Edit me

We now consider a simple Datalog program, and explore some of the features of Soufflé. This only introduces some of the most basic functionality available, and advanced users are encouraged to look elsewhere.

Say we have a Datalog file example.dl, whose contents are as shown.

.decl edge(x:number, y:number)
.input edge

.decl path(x:number, y:number)
.output path

path(x, y) :- edge(x, y).
path(x, y) :- path(x, z), edge(z, y).

We see that edge is a .input relation, and so will be read from disk. Also, path is a .output relation, and so will be written to disk.

The last two lines say that 1) “there is a path from x to y if there is an edge from x to y”, and 2) “there is a path from x to y if there is a path from x to some z, and there is an edge from that z to y”.

So if the input edge relation is pairs of vertices in a graph, by these two rules the output path relation will give us all pairs of vertices x and y for which a path exists in that graph from x to y.

For instance, if the contents of the tab-separated input file edge.facts is

1	2
2	3

The contents of the output file path.csv, after we evaluate this program, will be

1	2
2	3
1	3

We can evaluate this program by running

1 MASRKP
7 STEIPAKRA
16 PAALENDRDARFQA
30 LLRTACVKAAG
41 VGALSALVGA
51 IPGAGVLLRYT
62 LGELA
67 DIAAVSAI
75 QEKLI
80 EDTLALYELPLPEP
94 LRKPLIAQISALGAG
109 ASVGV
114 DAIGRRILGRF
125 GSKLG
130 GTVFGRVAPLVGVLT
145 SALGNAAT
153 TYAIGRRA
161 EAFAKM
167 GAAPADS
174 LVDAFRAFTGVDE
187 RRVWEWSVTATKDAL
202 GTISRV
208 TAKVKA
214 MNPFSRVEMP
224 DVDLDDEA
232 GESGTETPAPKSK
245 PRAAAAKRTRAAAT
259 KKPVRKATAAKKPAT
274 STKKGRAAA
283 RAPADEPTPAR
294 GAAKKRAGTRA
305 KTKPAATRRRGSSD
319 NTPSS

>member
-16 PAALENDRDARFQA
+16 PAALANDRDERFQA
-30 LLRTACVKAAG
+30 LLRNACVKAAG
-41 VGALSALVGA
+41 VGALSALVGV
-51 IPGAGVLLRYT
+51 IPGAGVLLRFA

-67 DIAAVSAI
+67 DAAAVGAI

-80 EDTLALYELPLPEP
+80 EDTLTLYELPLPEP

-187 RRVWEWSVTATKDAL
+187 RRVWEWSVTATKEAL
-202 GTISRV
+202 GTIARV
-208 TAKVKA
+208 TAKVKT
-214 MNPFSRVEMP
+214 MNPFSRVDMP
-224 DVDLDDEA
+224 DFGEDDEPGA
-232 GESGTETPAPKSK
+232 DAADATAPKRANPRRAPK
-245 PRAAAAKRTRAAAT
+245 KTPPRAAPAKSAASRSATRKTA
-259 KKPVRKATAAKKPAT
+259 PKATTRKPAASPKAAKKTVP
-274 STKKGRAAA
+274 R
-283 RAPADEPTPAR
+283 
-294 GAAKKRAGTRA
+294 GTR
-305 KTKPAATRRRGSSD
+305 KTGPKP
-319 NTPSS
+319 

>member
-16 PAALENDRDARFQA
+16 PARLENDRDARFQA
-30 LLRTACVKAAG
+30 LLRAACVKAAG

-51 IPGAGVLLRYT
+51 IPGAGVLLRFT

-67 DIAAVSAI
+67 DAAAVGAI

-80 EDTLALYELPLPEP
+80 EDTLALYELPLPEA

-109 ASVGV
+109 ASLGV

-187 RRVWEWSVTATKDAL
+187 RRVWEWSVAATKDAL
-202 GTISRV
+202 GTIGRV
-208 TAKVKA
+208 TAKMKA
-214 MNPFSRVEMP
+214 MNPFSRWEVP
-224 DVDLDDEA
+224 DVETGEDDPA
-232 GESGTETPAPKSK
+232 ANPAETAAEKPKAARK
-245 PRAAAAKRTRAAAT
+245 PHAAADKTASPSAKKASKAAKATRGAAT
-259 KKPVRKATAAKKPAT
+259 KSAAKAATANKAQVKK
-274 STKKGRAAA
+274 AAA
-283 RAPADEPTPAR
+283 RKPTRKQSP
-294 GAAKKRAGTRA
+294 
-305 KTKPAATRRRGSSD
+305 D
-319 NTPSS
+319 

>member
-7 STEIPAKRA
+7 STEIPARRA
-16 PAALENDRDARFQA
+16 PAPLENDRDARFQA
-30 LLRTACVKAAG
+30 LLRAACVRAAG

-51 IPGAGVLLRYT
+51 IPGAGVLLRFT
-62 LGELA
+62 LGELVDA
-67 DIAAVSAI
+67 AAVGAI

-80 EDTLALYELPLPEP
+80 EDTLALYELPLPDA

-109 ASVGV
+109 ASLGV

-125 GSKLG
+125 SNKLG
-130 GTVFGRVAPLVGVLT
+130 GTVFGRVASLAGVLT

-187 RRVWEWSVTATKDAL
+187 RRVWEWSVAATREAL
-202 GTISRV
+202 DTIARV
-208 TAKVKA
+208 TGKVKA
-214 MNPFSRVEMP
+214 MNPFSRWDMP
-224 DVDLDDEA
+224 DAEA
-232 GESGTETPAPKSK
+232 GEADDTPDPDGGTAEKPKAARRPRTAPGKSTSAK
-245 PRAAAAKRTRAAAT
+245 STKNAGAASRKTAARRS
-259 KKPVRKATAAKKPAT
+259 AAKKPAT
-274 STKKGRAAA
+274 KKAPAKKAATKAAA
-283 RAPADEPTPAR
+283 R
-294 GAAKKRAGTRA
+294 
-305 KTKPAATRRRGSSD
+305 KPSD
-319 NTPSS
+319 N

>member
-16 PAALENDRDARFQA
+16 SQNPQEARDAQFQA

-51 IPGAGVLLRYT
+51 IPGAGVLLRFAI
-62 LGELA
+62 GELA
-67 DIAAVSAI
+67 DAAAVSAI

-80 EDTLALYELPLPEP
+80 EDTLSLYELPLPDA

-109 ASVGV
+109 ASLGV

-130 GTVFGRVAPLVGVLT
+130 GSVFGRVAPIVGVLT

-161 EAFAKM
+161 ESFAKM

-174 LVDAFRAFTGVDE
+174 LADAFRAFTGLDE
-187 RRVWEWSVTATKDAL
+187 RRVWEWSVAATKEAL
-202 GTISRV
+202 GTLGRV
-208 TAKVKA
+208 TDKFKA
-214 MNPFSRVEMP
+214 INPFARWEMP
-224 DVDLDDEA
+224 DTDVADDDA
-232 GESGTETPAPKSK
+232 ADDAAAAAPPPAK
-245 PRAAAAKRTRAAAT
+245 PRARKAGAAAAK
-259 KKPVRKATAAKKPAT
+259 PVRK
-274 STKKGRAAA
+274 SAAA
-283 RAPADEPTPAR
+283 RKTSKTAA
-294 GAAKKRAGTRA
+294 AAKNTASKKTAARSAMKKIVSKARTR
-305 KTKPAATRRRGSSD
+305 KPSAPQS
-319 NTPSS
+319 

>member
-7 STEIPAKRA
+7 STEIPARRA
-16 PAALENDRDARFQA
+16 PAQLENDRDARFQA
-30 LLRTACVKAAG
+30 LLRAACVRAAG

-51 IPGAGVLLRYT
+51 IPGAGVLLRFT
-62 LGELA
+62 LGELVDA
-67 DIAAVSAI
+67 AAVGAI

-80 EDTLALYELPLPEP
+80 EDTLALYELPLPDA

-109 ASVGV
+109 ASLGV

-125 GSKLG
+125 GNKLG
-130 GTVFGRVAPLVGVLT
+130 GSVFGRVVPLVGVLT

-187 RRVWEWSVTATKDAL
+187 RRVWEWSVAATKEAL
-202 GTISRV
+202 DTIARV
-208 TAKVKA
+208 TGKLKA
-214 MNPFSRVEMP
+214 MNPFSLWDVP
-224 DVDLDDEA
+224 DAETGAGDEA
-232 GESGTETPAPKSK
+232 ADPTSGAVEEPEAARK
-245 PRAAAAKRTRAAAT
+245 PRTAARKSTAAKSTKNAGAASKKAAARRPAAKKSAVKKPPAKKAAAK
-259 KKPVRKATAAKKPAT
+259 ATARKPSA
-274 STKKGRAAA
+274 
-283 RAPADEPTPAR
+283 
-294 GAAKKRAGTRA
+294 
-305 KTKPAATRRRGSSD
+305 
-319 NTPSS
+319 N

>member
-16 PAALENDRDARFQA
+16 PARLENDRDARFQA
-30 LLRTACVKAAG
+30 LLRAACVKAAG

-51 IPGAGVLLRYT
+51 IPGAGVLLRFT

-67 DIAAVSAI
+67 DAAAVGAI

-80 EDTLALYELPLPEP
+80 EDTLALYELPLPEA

$ ./src/souffle -F. -D. example.dl

The -F and -D options specify the directories for input and output files respectively. So in this case, edge.facts is in the current working directory ., and path.csv will be produced here also.

If instead edge.facts was in a subdirectory called input, and we wanted to have paths.csv in a subdirectory called output, we could do

$ ./src/souffle -F./input -D./output example.dl

Running Soufflé in this way uses the interpreter mode, which means the Datalog program is evaluated immediately. Soufflé also supports a compiler mode, which transforms the Datalog program into a C++ program, which is then compiled to produce an executable.

So if we run Soufflé with the -o option as shown below.

$ ./src/souffle -F. -D. -oexample example.dl

We get an example.cpp C++ file and an example executable. Note that no path.csv has been produced, as the program has not yet been evaluated.

$ ls

To evaluate our program, we have to run the compiled executable

$ ./example

Note that the compiled executable supports the -F and -D options, so running the following is also possible.

$ ./example -F./input -D./output

The -r option is particularly useful for debugging, as it generates a debug report in html format. Running the following produces an example.html file with this report.

$ ./src/souffle -F. -D. -rexample.html example.dl

Soufflé also allows for profiling with the -p option. Running the following will create a new file example.log with a log of profiling information.

$ ./src/souffle -F. -D. -pexample.log example.dl

To analyse the profiling data in example.log, we need to open it with the included souffleprof program, done as follows.

$ ./src/souffleprof example.log

The profiler includes a lot of functionality useful for analysing the performance of Datalog programs. It too comes with a help text, which is given by the following command.

$ ./src/souffleprof -h

As noted, there are many other useful options available to Soufflé, so be sure to explore them too!